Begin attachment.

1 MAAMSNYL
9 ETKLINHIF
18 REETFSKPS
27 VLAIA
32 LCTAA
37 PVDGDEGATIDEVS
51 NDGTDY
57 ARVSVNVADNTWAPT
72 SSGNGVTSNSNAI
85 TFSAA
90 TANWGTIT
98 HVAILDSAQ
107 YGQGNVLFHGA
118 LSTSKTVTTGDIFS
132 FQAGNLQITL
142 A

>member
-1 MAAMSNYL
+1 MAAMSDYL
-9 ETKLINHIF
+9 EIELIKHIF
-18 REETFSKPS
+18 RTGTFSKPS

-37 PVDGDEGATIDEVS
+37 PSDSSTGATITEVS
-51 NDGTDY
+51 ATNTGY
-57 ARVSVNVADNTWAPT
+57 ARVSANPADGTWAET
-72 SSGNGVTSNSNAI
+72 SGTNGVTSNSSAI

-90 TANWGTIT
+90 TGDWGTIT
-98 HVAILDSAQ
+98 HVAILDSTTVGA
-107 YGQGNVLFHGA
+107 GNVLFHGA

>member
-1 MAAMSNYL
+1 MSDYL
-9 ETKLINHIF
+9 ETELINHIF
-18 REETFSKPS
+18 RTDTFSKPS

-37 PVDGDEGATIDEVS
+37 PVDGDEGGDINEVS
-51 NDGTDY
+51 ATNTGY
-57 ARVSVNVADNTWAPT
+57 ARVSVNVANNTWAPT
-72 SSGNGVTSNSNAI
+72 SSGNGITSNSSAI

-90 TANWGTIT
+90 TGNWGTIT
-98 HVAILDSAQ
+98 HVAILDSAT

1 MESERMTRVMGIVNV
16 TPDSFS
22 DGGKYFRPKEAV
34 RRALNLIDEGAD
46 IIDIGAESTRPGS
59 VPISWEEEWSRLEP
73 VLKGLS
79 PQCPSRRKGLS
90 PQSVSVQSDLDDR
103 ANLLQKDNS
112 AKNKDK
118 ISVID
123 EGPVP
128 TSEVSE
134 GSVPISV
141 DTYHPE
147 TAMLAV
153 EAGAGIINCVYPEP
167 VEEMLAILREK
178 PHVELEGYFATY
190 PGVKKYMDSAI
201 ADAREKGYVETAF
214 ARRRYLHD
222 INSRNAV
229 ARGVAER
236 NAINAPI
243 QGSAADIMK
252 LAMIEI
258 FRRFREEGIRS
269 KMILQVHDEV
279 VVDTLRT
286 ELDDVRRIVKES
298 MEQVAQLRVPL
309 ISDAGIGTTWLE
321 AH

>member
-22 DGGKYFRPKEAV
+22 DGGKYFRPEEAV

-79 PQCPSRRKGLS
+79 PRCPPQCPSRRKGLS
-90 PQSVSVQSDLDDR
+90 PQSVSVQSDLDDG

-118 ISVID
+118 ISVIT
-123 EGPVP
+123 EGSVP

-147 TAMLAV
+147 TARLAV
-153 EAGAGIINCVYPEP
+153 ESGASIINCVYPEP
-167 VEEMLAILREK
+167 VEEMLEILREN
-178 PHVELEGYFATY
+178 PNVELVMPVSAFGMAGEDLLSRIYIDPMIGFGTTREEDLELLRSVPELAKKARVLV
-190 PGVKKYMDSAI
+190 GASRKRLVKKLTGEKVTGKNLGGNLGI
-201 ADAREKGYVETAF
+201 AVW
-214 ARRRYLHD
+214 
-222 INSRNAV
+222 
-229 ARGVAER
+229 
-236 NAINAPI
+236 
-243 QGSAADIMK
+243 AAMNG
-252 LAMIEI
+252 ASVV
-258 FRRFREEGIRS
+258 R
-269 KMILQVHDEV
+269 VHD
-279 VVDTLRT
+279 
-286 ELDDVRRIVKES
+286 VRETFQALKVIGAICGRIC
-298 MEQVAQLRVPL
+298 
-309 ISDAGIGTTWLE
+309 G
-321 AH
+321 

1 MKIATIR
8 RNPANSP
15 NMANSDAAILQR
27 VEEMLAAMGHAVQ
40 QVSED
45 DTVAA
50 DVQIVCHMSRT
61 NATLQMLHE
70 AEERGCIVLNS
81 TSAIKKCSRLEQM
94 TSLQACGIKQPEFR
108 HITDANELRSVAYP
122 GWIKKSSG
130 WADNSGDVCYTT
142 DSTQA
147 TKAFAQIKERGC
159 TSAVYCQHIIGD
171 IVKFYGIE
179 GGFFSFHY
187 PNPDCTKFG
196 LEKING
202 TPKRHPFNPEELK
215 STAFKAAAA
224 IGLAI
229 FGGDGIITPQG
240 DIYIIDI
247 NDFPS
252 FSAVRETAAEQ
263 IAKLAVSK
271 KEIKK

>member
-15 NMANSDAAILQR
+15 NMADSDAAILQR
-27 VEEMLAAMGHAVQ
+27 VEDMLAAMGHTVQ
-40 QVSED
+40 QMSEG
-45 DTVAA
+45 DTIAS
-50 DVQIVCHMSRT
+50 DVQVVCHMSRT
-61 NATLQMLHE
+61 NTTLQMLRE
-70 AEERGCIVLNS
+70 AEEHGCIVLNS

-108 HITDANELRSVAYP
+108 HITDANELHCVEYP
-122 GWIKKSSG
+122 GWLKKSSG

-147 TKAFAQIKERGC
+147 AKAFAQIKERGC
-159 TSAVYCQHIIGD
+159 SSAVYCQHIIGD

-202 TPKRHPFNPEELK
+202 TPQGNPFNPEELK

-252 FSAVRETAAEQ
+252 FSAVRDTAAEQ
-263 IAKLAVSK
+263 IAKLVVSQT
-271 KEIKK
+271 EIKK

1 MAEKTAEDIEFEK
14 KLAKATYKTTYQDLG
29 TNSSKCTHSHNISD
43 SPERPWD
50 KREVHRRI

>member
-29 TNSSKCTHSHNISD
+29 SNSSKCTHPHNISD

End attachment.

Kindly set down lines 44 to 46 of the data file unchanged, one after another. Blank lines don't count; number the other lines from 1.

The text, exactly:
+18 RTDTFSKPS

-37 PVDGDEGATIDEVS
+37 PVDGDEGGDINEVS